From Generative Anthropology

Ritual is the commemoration of a memorable scene aimed at making the center present. The ritual process ensures that both the scene and the community are the same as they were before in order to maintain linguistic presence.


After the originary scene and the sparagmos, the members of the community would once again face each other over the remains and mementos of the central object of desire. However, since this would no longer be the same central object the originary sign deferred appropriation of, the sign would be at risk of failing. But once it's recognized that the sign can defer potentially violent situations, and the "new" central object is "similar" enough to invoke the memory of the originary scene, the sign can once again be used successfully at a lowered "threshold of significance." The process of constructing scenes around "similar" central objects commemorate the originary scene in order to issue the sign is known as ritual.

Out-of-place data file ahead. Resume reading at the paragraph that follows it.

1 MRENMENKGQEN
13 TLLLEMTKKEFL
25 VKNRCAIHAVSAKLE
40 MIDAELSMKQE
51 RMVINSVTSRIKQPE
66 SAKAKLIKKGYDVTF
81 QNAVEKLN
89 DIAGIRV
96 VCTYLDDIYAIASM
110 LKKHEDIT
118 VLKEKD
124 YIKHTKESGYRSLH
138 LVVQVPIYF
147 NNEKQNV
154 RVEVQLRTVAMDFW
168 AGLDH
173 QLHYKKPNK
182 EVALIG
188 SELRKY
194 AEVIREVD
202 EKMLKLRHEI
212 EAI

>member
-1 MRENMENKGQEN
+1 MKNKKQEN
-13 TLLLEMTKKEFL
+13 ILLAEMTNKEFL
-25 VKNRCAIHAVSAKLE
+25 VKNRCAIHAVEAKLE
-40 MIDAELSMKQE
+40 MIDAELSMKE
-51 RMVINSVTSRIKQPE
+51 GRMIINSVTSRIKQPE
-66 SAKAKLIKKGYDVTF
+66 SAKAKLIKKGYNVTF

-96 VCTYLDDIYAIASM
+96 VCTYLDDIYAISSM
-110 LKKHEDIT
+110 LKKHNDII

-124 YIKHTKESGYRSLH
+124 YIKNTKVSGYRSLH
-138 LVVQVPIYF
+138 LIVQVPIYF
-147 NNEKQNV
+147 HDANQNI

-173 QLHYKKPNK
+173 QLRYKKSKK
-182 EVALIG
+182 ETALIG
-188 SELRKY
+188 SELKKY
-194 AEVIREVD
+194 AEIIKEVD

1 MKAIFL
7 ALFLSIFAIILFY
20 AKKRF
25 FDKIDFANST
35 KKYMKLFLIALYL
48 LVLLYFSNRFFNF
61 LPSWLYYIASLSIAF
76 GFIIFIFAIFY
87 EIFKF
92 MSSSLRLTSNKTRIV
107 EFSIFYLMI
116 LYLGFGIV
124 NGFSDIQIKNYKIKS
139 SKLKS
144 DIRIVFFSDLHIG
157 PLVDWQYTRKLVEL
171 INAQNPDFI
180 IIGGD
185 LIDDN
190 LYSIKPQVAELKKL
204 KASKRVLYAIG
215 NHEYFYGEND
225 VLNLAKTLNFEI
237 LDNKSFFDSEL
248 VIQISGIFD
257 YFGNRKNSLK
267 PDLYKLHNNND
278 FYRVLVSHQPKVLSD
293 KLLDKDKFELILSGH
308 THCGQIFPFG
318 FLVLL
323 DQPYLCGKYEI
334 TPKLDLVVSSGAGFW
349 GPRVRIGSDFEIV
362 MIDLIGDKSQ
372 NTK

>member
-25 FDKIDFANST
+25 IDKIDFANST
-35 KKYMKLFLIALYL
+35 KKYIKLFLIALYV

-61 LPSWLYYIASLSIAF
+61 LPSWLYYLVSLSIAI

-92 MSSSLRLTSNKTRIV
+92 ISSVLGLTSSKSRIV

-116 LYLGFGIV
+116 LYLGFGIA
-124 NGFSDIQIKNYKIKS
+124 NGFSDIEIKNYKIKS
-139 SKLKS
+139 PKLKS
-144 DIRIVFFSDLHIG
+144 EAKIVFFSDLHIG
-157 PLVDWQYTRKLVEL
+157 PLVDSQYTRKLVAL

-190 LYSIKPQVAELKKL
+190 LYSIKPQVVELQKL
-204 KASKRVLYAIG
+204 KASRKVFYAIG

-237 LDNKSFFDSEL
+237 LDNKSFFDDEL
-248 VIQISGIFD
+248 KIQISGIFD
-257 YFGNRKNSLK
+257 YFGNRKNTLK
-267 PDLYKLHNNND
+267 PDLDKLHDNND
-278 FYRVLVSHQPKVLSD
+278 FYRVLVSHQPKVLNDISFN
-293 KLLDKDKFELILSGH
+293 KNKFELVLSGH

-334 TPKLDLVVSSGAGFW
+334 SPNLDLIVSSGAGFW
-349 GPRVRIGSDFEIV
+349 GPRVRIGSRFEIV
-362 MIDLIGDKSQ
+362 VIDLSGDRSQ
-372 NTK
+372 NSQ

Early rituals aimed at making the "sacred being" appear, and required participation from all the members of the community in issuing the sign. A failure of performance from a participant is known as mistakenness, and might cause the center to refrain from making itself "present" if not corrected. If ritual is successfully performed, the community enters into an imperative exchange with the center; by "honoring" the "sacred being," they hope to be given protection from certain harms (mimetic violence). However, even in successful performance the ritual will sometimes fail (the center fails to fulfill its "promises"), leading to narrative explanations for the failures through myth.

[Rituals are repeated acts or processes we participate in, and thus one of the characteristics is that they are institutionalized. We have to go through them, and in turn make sure others go through them, in order to ensure that a given community we participate in remains the same, by following the same Imperatives.]


[The rituals of our society are numerous. During life we go through various institutions, kindergarten, school, college, etc. whose function of educating and enculturing are ritualistically ensuring that the population and culture "remains the same" over time.

A job interview is a ritual ensuring that the workplace remains the same after, as it was before.

Entry tests/tasks to a social club, or similar, are rituals that ensure the club remains the same after a new member's entry, as it was before.]